Playing the same game, the standard "count-from-1" method led to considerably less learning, the researchers found. In a second experiment, the researchers found that students who practiced encoding numbers 1 through 100 via methods beyond a board game showed no appreciable gain in number line estimation.

The new results suggest that simply playing board games may not yield improvements in counting skills. Instead, parents and teachers need to direct children's attention to the numbers on the game boards to realize those benefits.

"Board games help children understand the magnitude of numbers by improving their abilities to estimate, to count and to identify numbers," said Laski. "But the benefits depend on how children count during the game. By counting-on, parents and their children can see some real benefits from board games. It's a simple way to enhance any game they have at home and still have fun playing it."

Ed Hayward | EurekAlert!
Further information:
http://www.bc.edu

Further reports about: Psychology board games number skills

More articles from Science Education:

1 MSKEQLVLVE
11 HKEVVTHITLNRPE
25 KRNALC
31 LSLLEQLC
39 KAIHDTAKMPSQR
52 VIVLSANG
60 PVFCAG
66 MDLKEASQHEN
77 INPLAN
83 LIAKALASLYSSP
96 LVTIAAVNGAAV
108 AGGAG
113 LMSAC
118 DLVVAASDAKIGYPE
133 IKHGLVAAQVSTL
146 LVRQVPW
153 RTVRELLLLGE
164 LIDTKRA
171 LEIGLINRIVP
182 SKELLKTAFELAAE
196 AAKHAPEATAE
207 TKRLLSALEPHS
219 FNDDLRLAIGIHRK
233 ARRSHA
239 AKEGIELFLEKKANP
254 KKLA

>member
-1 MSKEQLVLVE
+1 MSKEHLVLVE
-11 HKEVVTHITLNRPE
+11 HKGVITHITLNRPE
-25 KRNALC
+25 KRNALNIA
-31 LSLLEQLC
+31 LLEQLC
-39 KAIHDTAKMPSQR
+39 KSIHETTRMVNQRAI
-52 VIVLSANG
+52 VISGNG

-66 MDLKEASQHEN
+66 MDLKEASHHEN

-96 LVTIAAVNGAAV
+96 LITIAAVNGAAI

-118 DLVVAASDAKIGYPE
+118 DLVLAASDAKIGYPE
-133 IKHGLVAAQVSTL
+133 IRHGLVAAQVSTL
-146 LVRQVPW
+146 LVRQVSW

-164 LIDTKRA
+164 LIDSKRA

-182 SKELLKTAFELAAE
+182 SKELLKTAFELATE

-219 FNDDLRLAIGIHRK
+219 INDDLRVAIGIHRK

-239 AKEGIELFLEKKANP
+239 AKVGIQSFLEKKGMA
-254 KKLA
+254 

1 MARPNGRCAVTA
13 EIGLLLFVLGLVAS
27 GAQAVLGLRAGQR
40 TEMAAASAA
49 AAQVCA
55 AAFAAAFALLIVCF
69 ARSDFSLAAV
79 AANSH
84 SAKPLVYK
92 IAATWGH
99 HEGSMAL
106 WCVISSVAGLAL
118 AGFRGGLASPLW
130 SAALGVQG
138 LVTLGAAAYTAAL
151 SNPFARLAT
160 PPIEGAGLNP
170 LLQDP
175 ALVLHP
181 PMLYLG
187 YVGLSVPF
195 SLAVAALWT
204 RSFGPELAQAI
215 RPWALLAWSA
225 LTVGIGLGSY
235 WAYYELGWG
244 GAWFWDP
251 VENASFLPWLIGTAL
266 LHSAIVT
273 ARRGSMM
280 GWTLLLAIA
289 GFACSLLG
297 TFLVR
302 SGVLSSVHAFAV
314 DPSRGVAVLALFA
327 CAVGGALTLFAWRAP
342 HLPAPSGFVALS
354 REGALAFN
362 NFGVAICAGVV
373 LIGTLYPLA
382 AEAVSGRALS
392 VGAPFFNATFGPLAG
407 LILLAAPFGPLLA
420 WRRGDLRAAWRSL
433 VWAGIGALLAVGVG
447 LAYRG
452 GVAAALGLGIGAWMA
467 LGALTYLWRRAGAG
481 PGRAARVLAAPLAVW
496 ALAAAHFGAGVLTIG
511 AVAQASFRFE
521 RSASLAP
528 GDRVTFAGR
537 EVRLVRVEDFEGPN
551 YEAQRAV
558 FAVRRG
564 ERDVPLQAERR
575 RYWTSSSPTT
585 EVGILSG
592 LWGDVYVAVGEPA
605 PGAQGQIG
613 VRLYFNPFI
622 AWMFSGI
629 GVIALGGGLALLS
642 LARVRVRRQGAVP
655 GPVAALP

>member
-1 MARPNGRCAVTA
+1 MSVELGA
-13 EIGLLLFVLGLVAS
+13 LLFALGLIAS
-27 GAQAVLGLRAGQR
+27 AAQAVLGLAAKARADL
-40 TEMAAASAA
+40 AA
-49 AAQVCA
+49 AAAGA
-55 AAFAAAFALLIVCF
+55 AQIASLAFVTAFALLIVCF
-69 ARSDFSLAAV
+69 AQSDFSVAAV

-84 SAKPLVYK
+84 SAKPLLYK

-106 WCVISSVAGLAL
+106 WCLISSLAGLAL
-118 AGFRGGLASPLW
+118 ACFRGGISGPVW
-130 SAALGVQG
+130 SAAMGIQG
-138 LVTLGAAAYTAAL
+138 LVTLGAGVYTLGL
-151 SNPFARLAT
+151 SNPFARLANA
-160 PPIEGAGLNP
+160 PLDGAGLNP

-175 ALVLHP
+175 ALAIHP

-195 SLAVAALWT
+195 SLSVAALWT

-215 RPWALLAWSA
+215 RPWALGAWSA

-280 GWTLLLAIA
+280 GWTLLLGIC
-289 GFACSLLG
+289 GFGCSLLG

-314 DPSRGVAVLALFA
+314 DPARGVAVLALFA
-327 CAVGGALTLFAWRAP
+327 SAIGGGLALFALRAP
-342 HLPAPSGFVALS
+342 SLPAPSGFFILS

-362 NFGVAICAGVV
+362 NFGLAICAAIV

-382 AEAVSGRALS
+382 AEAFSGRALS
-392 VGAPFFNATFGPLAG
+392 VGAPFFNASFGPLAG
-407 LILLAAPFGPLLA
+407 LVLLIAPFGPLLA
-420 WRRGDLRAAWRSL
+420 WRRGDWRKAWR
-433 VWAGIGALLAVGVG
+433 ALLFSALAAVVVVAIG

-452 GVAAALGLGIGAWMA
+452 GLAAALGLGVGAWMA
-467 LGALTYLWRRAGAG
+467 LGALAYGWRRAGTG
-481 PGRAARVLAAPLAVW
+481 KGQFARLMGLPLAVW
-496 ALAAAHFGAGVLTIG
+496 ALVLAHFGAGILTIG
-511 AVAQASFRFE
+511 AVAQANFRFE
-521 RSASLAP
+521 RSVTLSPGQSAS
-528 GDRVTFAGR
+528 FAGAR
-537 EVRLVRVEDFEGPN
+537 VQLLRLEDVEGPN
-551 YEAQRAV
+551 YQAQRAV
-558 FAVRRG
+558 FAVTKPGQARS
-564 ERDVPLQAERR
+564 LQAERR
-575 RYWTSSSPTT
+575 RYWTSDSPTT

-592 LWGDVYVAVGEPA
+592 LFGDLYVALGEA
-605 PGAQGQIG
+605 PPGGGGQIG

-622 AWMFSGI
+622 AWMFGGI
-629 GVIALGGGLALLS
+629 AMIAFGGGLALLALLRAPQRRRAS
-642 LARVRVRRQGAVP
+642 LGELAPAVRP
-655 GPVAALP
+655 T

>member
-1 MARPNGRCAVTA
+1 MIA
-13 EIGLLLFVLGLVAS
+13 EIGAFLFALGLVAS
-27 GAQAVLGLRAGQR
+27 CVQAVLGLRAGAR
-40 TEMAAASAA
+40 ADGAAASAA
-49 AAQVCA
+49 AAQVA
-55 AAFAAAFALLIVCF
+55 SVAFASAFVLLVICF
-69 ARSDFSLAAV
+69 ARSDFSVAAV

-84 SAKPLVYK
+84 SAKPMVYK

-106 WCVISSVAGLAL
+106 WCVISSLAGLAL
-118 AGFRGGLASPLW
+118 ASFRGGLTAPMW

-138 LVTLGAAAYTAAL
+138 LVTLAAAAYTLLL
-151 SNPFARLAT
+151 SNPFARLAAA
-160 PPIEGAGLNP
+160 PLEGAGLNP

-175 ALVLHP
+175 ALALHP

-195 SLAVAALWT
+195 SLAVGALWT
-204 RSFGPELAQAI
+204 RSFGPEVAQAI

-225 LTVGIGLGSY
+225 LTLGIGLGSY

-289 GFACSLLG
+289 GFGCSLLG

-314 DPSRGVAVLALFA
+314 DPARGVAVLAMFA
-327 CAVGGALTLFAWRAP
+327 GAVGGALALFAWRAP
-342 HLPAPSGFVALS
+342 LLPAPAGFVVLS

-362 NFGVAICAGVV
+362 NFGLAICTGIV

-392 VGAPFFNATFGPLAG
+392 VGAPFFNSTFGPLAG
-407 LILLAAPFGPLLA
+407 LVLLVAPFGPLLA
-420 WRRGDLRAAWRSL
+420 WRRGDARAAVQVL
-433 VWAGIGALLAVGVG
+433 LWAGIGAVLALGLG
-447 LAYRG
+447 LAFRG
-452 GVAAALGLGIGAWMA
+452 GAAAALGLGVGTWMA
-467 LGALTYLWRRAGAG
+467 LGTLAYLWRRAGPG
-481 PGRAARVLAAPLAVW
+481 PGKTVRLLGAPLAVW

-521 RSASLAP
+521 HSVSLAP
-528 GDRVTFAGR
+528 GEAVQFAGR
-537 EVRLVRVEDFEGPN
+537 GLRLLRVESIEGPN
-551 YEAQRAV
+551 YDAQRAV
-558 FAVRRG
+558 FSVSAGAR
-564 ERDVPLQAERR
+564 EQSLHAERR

nachricht Starting school boosts development
11.05.2017 | Max-Planck-Institut für Bildungsforschung

nachricht New Master’s programme: University of Kaiserslautern educates experts in quantum technology
15.03.2017 | Technische Universität Kaiserslautern

All articles from Science Education >>>

The most recent press releases about innovation >>>

Die letzten 5 Focus-News des innovations-reports im Überblick:

Im Focus: Fizzy soda water could be key to clean manufacture of flat wonder material: Graphene

Whether you call it effervescent, fizzy, or sparkling, carbonated water is making a comeback as a beverage. Aside from quenching thirst, researchers at the University of Illinois at Urbana-Champaign have discovered a new use for these "bubbly" concoctions that will have major impact on the manufacturer of the world's thinnest, flattest, and one most useful materials -- graphene.

As graphene's popularity grows as an advanced "wonder" material, the speed and quality at which it can be manufactured will be paramount. With that in mind,...

Im Focus: Exotic quantum states made from light: Physicists create optical “wells” for a super-photon

Physicists at the University of Bonn have managed to create optical hollows and more complex patterns into which the light of a Bose-Einstein condensate flows. The creation of such highly low-loss structures for light is a prerequisite for complex light circuits, such as for quantum information processing for a new generation of computers. The researchers are now presenting their results in the journal Nature Photonics.